Noninvasive Imaging of Liver Repopulation Following Hepatocyte Transplantation
Abstract:Near infrared fluorescence (NIRF) optical imaging is a technique particularly powerful when studying in vivo processes at the molecular level in preclinical animal models. We recently demonstrated liver irradiation under the additional stimulus of partial hepatectomy as being an effective primer in the rat liver repopulation model based on hepatocyte transplantation. The purpose of this study was to assess optical imaging and the feasibility of donor cell expansion tracking in vivo using a fluorescent probe. Livers of dipeptidylpeptidase IV (DPPIV)-deficient rats were preconditioned with irradiation. Four days later, a partial hepatectomy was performed and wild-type (DPPIV+) hepatocytes were transplanted into recipient livers via the spleen. Repopulation by transplanted DPPIV+ hepatocytes was detected in vivo with Cy5.5-conjugated DPPIV antibody using the eXplore OptixTM System (GE HealthCare). Results were compared with nontransplanted control animals and transplanted animals receiving nonspecific antibody. Optical imaging detected Cy5.5-specific fluorescence in the liver region of the transplanted animals, increasing in intensity with time, representing extensive host liver repopulation within 16 weeks following transplantation. A general pattern of donor cell multiplication emerged, with an initially accelerating growth curve and later plateau phase. In contrast, no specific fluorescence was detected in the control groups. Comparison with ex vivo immunofluorescence staining of liver sections confirmed the optical imaging results. Optical imaging constitutes a potent method of assessing the longitudinal kinetics of liver repopulation in the rat transplantation model. Our results provide a basis for the future development of clinical protocols for suitable fluorescent dyes and imaging technologies.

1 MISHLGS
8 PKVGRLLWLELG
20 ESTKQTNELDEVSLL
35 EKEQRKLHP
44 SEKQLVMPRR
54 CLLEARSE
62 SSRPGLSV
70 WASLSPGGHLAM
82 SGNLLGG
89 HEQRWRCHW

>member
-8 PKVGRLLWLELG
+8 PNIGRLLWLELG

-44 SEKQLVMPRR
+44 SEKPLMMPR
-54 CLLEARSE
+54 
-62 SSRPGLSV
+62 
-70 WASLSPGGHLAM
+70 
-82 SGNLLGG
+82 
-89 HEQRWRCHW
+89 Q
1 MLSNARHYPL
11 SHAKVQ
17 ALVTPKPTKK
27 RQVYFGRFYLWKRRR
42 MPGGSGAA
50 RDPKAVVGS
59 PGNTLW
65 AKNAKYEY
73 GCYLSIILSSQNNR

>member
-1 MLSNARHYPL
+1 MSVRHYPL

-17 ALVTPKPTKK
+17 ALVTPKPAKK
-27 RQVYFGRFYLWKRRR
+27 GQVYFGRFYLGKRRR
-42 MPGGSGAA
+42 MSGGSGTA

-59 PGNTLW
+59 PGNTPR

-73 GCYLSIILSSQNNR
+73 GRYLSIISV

Document Type: Research Article
Publication date: January 1, 2009
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- Cell Transplantation publishes original, peer-reviewed research and review articles on the subject of cell transplantation and its application to human diseases. To ensure high-quality contributions from all areas of transplantation, separate section editors and editorial boards have been established. Articles deal with a wide range of topics including physiological, medical, preclinical, tissue engineering, and device-oriented aspects of transplantation of nervous system, endocrine, growth factor-secreting, bone marrow, epithelial, endothelial, and genetically engineered cells, among others. Basic clinical studies and immunological research papers are also featured. To provide complete coverage of this revolutionary field, Cell Transplantation will report on relevant technological advances, and ethical and regulatory considerations of cell transplants. Cell Transplantation is now an Open Access journal starting with volume 18 in 2009, and therefore there will be an inexpensive publication charge, which is dependent on the number of pages, in addition to the charge for color figures. This will allow work to be disseminated to a wider audience and also entitle the corresponding author to a free PDF, as well as prepublication of an unedited version of the manuscript.